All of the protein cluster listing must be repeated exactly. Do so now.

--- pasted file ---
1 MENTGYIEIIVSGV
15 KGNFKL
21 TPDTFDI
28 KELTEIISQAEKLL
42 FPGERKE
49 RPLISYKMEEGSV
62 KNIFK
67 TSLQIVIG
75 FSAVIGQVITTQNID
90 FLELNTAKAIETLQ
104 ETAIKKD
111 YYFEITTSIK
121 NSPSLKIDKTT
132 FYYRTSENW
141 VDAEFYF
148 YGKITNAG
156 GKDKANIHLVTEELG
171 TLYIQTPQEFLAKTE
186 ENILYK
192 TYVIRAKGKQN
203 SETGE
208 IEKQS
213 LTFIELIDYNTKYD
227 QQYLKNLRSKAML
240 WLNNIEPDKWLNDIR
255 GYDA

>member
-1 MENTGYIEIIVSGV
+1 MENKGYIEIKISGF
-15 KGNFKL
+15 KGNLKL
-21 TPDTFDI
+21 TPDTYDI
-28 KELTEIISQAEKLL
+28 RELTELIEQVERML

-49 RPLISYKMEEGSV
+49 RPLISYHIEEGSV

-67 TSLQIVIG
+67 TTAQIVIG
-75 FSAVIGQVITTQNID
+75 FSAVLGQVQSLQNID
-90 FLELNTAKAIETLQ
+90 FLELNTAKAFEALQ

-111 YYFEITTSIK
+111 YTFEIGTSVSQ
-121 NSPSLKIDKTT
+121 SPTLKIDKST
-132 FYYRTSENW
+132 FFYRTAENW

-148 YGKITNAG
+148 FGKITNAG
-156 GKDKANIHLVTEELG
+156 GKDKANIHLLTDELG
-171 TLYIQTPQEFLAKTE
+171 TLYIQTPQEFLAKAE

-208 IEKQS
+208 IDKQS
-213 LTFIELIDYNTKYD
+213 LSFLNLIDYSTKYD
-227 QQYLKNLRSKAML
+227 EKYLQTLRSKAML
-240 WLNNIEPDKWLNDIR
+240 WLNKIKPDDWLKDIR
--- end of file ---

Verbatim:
1 MENTGYIEIIVSGV
15 KGNFKL
21 TPDTFDI
28 KELTEIISQAEKLL
42 FPGERKE
49 RPLISYKMEEGSV
62 KNIFK
67 TSLQIVIG
75 FSAVIGQVITTQNID
90 FLELNTAKAIETLQ
104 ETAIKKD
111 YYFEITTSIK
121 NSPSLKIDKTT
132 FYYRTSENW
141 VDAEFYF
148 YGKITNAG
156 GKDKANIHLVTEELG
171 TLYIQTPQEFLAKTE
186 ENILYK
192 TYVIRAKGKQN
203 SETGE
208 IEKQS
213 LTFIELIDYNTKYD
227 QQYLKNLRSKAML
240 WLNNIEPDKWLNDIR
255 GYDA

>member
-1 MENTGYIEIIVSGV
+1 MENKGYIEIKISGF
-15 KGNFKL
+15 KGNLKL
-21 TPDTFDI
+21 TPDTYDI
-28 KELTEIISQAEKLL
+28 RELTELIEQVERML

-49 RPLISYKMEEGSV
+49 RPLISYHIEEGSV

-67 TSLQIVIG
+67 TTAQIVIG
-75 FSAVIGQVITTQNID
+75 FSAVLGQVQSLQNID
-90 FLELNTAKAIETLQ
+90 FLELNTAKAFEALQ

-111 YYFEITTSIK
+111 YTFEIGTSVSQ
-121 NSPSLKIDKTT
+121 SPTLKIDKST
-132 FYYRTSENW
+132 FFYRTAENW

-148 YGKITNAG
+148 FGKITNAG
-156 GKDKANIHLVTEELG
+156 GKDKANIHLLTDELG
-171 TLYIQTPQEFLAKTE
+171 TLYIQTPQEFLAKAE

-208 IEKQS
+208 IDKQS
-213 LTFIELIDYNTKYD
+213 LSFLNLIDYSTKYD
-227 QQYLKNLRSKAML
+227 EKYLQTLRSKAML
-240 WLNNIEPDKWLNDIR
+240 WLNKIKPDDWLKDIR